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Vox Day, War and religion

Via Ed Brayton comes this word that Vox Day is up to his old tricks again. Apparently, now that the so-called “New Atheism” is no longer making headlines, he feels safe enough to try and float an abbreviated version of his straw-man arguments against atheism, in the form of a short stack of Powerpoint slides (downloadable here). Who knows, perhaps it will boost sales of his sad little book?

The first point in his presentation says that the New Atheists claim that religion causes war, and that Vox can prove statistically that it does not. As always, his refutation consists of ignoring the role of religion in war, and focusing instead on an oversimplification that distorts the data so badly he can make any claim he wants. Specifically, for each war in the Encyclopedia of Wars, he asks, “Is religion the cause of this war?” Not surprisingly, given his biases, he “discovers” that only 3.2% of wars are caused by non-Muslim religions, and fully 93% are allegedly “Non-Religious Wars.”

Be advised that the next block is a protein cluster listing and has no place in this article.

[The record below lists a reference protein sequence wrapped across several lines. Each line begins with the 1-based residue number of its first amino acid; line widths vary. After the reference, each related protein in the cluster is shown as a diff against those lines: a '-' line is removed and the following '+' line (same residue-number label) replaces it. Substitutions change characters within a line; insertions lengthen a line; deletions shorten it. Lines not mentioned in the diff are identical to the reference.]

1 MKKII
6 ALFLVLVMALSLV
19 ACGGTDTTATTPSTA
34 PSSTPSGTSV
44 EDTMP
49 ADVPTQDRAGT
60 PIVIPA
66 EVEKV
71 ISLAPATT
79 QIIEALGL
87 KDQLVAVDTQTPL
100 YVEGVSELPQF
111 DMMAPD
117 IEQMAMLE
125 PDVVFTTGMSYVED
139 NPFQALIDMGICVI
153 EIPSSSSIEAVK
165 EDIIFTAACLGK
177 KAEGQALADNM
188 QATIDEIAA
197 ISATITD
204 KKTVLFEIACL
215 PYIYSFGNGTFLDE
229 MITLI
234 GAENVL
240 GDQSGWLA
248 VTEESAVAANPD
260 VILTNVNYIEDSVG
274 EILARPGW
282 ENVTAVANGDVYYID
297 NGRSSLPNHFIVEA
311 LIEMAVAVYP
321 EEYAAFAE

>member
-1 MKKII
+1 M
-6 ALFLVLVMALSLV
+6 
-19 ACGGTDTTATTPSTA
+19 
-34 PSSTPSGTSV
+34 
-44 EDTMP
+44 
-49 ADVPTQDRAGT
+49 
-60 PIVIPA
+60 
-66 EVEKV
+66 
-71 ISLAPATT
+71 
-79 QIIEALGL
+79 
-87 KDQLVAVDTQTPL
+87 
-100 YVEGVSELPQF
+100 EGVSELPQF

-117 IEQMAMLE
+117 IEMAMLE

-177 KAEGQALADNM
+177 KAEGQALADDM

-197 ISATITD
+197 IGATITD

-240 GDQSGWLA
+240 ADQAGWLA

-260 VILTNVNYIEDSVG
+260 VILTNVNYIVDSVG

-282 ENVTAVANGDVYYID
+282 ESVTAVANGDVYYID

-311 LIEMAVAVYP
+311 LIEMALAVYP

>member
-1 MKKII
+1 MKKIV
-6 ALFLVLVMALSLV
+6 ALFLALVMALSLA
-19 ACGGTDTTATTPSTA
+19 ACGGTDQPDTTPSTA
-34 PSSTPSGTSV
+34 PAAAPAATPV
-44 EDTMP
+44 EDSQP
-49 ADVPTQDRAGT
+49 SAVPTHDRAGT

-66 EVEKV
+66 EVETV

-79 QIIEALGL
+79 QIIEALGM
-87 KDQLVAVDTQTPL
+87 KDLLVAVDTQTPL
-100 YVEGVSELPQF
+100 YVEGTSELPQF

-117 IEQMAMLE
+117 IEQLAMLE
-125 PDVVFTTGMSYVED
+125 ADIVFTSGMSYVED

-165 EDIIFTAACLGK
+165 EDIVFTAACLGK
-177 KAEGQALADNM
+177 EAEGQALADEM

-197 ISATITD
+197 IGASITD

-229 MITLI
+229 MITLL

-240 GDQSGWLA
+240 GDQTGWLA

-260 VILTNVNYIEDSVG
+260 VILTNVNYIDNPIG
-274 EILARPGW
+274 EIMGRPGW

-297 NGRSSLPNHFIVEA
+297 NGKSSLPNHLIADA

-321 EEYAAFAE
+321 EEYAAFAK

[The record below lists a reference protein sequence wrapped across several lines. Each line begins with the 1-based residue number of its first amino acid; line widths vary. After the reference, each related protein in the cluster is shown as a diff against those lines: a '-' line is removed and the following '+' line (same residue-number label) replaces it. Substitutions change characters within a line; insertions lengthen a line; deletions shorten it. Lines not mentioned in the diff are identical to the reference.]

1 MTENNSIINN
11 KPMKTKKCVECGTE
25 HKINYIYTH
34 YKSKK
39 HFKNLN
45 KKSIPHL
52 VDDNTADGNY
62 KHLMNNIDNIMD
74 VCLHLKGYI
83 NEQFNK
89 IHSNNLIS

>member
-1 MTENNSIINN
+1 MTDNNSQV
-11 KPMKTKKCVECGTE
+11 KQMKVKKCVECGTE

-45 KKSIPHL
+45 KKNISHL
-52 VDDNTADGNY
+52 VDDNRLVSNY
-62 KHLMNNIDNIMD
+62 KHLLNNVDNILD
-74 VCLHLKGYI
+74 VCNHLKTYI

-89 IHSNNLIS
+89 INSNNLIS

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XFiles: False vs Fallible

(Book: I Don’t Have Enough FAITH to Be an ATHEIST, by Geisler and Turek, chapter 14.)

We’ve reached the part of the chapter where Geisler and Turek pretend to answer the objections of critics, or at least something resembling critics.

Critics may say, “Humans err, so the Bible must err.” But again it’s the critic who is in error. True, humans err, but humans don’t always err. Fallible people write books all the time that have no errors. So fallible people who are guided by the Holy Spirit can write a book without errors.

Geisler and Turek don’t know it, but this brief paragraph—almost a throwaway—brings up a very significant point that will tell against them in their subsequent argument. Maybe it was just an uneasy, guilty feeling: we just got done looking at all 17 “errors” that Dr. Geisler accuses Bible critics of making, but that list came from a different book. In this book, they only looked at four of those “errors,” and the previous section ended with Geisler and Turek accusing critics (yes, critics) of forgetting that the Bible is a human book with human characteristics.